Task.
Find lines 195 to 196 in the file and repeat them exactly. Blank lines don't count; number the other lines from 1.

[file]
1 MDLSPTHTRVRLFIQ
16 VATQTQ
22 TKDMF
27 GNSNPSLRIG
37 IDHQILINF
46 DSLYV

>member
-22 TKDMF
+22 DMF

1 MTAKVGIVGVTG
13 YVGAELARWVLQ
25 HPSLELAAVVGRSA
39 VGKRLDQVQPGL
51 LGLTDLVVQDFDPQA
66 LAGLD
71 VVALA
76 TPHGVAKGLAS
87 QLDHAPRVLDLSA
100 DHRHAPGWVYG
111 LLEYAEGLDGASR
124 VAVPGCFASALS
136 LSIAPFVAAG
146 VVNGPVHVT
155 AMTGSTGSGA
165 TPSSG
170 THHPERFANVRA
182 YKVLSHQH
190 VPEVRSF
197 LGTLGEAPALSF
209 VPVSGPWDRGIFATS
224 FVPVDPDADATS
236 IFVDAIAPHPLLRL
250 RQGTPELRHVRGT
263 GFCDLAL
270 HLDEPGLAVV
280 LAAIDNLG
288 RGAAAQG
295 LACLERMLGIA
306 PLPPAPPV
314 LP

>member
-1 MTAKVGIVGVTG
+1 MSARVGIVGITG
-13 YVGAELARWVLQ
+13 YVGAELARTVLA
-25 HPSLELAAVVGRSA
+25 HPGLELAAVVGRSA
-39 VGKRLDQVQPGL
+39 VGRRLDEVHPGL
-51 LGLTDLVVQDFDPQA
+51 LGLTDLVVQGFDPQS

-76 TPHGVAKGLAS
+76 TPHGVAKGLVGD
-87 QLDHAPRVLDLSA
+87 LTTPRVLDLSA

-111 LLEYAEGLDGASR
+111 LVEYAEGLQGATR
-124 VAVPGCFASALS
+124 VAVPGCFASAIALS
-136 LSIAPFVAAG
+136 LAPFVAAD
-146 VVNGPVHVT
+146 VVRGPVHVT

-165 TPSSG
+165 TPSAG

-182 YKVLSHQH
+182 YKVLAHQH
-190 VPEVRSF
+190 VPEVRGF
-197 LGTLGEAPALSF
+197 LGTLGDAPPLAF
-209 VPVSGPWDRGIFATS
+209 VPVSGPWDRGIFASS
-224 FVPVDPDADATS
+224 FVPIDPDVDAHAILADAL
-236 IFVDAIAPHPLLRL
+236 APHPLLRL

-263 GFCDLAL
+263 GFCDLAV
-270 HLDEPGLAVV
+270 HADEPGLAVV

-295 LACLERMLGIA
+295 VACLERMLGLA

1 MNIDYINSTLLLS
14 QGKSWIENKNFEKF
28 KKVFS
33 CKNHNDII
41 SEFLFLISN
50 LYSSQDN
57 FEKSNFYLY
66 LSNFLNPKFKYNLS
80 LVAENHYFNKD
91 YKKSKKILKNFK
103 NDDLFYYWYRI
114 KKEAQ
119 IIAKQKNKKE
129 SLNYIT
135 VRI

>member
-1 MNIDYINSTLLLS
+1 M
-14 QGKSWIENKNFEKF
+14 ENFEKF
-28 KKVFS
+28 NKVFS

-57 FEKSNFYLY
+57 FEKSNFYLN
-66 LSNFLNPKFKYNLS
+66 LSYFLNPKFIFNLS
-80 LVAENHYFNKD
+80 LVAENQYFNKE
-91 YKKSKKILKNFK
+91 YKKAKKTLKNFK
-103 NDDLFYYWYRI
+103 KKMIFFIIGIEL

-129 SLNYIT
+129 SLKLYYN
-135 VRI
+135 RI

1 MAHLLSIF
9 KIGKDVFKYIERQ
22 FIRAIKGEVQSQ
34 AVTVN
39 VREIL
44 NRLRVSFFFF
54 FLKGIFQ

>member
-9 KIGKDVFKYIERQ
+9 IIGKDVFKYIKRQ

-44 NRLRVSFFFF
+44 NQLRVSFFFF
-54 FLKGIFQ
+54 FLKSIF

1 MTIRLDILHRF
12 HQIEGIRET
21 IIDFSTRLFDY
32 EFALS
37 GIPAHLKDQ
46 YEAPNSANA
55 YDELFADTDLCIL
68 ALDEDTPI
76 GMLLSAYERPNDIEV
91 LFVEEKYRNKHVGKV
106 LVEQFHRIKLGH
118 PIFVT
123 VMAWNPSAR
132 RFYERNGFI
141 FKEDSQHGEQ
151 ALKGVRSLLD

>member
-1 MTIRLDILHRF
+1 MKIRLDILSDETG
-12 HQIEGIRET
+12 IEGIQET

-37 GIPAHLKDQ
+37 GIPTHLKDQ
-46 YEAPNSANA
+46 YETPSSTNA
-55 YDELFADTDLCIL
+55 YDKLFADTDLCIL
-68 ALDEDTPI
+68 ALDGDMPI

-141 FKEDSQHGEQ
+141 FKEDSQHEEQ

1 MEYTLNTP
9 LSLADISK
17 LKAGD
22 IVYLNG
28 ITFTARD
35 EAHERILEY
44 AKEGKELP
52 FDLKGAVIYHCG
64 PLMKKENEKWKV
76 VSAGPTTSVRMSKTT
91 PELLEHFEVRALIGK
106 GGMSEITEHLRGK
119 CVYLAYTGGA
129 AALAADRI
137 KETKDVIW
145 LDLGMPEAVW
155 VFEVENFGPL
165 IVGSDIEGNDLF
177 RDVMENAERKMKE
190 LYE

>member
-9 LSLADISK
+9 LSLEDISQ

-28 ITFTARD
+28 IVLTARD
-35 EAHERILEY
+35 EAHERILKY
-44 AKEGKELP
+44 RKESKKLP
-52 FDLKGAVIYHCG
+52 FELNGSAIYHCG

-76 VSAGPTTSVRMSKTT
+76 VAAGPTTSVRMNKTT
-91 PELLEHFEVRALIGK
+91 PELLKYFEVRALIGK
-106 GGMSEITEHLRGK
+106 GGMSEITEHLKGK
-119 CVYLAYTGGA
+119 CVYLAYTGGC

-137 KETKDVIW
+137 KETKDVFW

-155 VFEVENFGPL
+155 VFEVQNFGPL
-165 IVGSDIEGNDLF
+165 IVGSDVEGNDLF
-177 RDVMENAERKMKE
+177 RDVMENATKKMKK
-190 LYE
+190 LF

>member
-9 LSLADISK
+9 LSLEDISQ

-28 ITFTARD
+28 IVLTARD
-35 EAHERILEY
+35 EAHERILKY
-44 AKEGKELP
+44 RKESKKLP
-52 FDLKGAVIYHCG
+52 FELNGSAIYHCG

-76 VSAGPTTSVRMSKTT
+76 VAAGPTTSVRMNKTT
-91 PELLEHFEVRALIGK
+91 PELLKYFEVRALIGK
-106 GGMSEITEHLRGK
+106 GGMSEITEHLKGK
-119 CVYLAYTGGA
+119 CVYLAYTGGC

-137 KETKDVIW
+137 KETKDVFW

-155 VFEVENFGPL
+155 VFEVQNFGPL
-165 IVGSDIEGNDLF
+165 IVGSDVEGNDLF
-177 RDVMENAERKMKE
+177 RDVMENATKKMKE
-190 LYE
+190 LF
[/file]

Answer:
+52 FELNGSAIYHCG

-76 VSAGPTTSVRMSKTT